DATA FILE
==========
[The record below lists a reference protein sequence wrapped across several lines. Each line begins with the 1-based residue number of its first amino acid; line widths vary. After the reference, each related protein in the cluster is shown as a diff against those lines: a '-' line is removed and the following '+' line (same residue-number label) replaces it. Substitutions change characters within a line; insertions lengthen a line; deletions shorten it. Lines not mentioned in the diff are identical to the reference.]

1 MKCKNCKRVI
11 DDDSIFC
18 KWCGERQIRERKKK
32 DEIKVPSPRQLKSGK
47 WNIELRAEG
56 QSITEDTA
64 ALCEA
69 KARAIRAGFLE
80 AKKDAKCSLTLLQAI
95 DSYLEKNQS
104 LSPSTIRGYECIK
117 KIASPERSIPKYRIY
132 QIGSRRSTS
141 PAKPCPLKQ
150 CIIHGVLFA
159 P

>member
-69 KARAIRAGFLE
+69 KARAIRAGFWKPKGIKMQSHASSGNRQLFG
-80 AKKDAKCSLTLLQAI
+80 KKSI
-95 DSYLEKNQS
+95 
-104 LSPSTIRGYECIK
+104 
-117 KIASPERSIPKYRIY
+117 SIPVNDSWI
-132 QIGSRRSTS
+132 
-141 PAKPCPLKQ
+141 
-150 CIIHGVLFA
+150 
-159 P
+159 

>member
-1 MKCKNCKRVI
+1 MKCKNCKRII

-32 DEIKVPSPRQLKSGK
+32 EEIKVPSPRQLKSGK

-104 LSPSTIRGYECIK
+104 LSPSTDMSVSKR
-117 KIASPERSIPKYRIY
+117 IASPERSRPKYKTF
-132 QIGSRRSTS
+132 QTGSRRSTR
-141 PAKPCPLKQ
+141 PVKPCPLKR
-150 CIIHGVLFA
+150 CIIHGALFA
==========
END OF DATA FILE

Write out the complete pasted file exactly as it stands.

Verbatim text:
[The record below lists a reference protein sequence wrapped across several lines. Each line begins with the 1-based residue number of its first amino acid; line widths vary. After the reference, each related protein in the cluster is shown as a diff against those lines: a '-' line is removed and the following '+' line (same residue-number label) replaces it. Substitutions change characters within a line; insertions lengthen a line; deletions shorten it. Lines not mentioned in the diff are identical to the reference.]

1 MKCKNCKRVI
11 DDDSIFC
18 KWCGERQIRERKKK
32 DEIKVPSPRQLKSGK
47 WNIELRAEG
56 QSITEDTA
64 ALCEA
69 KARAIRAGFLE
80 AKKDAKCSLTLLQAI
95 DSYLEKNQS
104 LSPSTIRGYECIK
117 KIASPERSIPKYRIY
132 QIGSRRSTS
141 PAKPCPLKQ
150 CIIHGVLFA
159 P

>member
-69 KARAIRAGFLE
+69 KARAIRAGFWKPKGIKMQSHASSGNRQLFG
-80 AKKDAKCSLTLLQAI
+80 KKSI
-95 DSYLEKNQS
+95 
-104 LSPSTIRGYECIK
+104 
-117 KIASPERSIPKYRIY
+117 SIPVNDSWI
-132 QIGSRRSTS
+132 
-141 PAKPCPLKQ
+141 
-150 CIIHGVLFA
+150 
-159 P
+159 

>member
-1 MKCKNCKRVI
+1 MKCKNCKRII

-32 DEIKVPSPRQLKSGK
+32 EEIKVPSPRQLKSGK

-104 LSPSTIRGYECIK
+104 LSPSTDMSVSKR
-117 KIASPERSIPKYRIY
+117 IASPERSRPKYKTF
-132 QIGSRRSTS
+132 QTGSRRSTR
-141 PAKPCPLKQ
+141 PVKPCPLKR
-150 CIIHGVLFA
+150 CIIHGALFA